Prof.dr. Sawitri Saharso
Professor of Citizenship and Moral Diversity
Sawitri Saharso is holding a chair in Citizenship and Moral Diversity at University of Humanistic Studies and ia managing Director of the Graduate School, next to her position as associate professor in the Department of Sociology at the VU University Amsterdam., where she coordinates the research program Identity, Diversity and Inclusion.
She studied sociology at the University of Amsterdam and defended her PhD thesis at the same University in 1992. In her PhD research she was interested in a possible shared identity and mutual solidarity developing among young people of different ethnic background growing up in multicultural Dutch society and in the ways education can enhance this process.
Sawitri Saharso is specialized in the area of migration and integration with a special focus on gender relations. She was visiting professor ‘Democracy and Difference in Europe’ at the University of Vienna, Austria. She is editor-in-chief of Comparative Migration Studies http://comparativemigrationstudies.springeropen.com/
Her current research focuses on the increased moral diversity in society related to migration and on the implications for central values and practices in (medical) health contexts.
Ethical dilemmas in multicultural medical contexts: towards a gender and culturally sensitive bioethical framework
In a society marked by ethnic diversity health workers are increasingly confronted with patients who hold diverse moral values in particular regarding gender and sexuality, which may lead to moral dilemmas. This project aims to develop a gender and culture sensitive bioethical framework that addresses the moral dilemmas of health professionals and takes into account the moral perspectives of the women concerned.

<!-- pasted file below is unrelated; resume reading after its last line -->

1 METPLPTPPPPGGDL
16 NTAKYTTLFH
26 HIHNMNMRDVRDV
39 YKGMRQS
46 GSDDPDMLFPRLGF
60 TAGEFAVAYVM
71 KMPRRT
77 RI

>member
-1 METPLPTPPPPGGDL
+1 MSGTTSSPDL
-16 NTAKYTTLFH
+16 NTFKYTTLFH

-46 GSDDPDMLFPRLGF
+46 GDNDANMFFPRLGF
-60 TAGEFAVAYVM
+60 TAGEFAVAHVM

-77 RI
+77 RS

Taking care of caregivers (ZonMW Memorabel)
(Co-applicant. Applicant: Pharos Expertise Centre Health Disparities)
Over 10% of dementia patients in the Netherlands have migrant backgrounds and this percentage is increasing. Taking care of dementia patients is intensive, especially for migrant informal carers who often know little about dementia. In the general population 1 in 6 informal carers feels overburdened (Dementiemonitor Mantelzorg 2016, NIVEL). This project studies for caregivers of migrant background caring for a person with dementia: What are elements for successful sharing of care and how could these be stimulated and improved? What tools and interventions are needed to achieve awareness and improvement of sharing care?
Toward a healthy psychosocial adjustment of diverse foster children: Practical guidance with religious normative dilemmas in Dutch foster care (ZonMW Ethiek & Gezondheid)
(Co-applicant. Programleader: dr. D. van Bergen, UHD Interculturele Pedagogiek, RUG.)
A substantial, and growing group of foster children in The Netherlands lives with a religiously non-matched foster family. This project examines how the best interest of foster children who grow up in non-matched religious placements can be safeguarded in order to provide them with a healthy psychosocial adjustment.
International networks and activities
- Founder and since 2013 editor-in-chief Comparative Migration Studies.
- Member of the IMISCOE Research Network.